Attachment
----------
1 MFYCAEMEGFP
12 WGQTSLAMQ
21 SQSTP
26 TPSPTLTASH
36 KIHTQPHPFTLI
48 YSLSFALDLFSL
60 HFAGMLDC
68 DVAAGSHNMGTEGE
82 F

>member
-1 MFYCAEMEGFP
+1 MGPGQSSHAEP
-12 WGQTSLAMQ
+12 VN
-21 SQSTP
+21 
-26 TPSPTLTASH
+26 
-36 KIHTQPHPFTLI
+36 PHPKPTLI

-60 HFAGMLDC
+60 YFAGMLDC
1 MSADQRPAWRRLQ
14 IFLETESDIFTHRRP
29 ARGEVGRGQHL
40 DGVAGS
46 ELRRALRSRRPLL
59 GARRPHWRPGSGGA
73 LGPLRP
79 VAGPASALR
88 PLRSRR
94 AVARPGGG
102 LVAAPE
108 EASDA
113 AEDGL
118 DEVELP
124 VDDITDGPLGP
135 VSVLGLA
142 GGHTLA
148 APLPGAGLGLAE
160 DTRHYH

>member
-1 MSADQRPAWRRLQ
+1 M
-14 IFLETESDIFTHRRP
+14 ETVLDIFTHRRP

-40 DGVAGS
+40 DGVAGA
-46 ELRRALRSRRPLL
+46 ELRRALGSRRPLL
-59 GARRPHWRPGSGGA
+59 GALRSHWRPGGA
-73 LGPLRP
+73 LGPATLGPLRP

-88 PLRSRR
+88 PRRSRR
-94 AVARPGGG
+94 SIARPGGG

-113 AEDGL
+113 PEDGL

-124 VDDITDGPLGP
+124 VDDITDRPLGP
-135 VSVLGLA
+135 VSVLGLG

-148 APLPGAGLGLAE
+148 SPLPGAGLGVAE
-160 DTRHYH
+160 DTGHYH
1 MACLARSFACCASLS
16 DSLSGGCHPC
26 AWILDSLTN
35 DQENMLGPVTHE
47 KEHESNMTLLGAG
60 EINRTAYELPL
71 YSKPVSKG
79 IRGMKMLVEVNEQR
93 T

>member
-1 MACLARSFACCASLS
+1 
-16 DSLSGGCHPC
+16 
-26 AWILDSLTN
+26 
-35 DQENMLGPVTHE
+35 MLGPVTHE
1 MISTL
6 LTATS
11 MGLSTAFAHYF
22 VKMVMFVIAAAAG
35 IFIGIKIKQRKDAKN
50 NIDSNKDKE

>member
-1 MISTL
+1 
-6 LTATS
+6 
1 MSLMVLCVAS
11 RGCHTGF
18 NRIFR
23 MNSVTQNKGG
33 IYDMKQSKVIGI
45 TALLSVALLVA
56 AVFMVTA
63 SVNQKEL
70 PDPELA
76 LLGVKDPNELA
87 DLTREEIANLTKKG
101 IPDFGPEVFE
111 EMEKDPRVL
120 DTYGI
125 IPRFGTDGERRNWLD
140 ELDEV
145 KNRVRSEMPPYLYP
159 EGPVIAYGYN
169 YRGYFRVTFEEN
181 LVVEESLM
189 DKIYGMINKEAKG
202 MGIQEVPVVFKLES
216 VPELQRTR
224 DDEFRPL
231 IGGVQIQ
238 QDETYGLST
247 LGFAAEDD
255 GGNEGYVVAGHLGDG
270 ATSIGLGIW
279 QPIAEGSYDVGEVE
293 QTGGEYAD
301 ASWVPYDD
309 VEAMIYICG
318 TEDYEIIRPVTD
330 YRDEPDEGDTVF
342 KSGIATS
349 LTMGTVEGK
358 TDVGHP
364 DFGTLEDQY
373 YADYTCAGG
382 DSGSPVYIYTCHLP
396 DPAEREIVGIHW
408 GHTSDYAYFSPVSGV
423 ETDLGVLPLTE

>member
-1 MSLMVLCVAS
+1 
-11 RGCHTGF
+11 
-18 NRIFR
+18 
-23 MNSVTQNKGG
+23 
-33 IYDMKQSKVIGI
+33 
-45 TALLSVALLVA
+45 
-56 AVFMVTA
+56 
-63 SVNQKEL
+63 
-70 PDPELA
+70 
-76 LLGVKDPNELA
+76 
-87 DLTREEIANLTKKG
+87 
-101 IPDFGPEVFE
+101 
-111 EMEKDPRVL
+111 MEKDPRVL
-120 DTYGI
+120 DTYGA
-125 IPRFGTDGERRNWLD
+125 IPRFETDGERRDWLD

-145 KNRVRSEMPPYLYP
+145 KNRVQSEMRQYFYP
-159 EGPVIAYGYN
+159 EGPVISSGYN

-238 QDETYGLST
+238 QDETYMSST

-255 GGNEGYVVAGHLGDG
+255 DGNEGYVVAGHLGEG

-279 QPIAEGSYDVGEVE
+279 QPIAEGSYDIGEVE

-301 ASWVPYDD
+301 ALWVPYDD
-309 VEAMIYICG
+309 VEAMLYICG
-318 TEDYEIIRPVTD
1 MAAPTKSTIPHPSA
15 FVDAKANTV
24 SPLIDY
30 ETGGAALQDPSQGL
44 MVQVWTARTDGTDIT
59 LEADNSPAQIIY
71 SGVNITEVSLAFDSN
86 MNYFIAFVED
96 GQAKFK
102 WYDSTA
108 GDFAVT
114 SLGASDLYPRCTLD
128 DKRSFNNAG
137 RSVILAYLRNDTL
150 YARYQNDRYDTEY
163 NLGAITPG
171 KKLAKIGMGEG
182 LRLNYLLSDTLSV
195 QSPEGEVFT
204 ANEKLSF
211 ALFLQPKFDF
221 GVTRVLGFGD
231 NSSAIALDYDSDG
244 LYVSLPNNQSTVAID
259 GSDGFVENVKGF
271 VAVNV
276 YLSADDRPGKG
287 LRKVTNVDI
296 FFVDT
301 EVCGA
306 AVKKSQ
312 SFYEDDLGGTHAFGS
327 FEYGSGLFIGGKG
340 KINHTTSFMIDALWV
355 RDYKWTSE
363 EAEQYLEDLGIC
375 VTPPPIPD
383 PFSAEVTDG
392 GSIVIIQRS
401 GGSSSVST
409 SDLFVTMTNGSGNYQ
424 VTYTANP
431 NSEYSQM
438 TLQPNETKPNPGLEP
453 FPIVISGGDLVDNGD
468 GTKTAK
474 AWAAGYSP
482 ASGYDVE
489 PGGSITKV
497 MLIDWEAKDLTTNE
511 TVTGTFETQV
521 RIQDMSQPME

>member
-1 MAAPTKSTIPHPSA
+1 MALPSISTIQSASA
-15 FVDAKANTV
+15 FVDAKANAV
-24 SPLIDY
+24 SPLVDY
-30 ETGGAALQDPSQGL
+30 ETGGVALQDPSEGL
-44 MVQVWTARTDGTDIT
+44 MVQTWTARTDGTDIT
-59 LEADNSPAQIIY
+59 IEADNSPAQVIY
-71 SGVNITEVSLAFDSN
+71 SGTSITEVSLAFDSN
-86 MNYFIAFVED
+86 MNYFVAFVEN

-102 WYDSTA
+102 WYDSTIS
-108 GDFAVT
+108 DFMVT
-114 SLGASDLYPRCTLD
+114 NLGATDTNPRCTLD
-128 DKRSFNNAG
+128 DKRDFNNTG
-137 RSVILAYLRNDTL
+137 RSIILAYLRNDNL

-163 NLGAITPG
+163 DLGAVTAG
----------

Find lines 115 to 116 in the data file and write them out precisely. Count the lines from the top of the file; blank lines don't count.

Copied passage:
159 EGPVIAYGYN
169 YRGYFRVTFEEN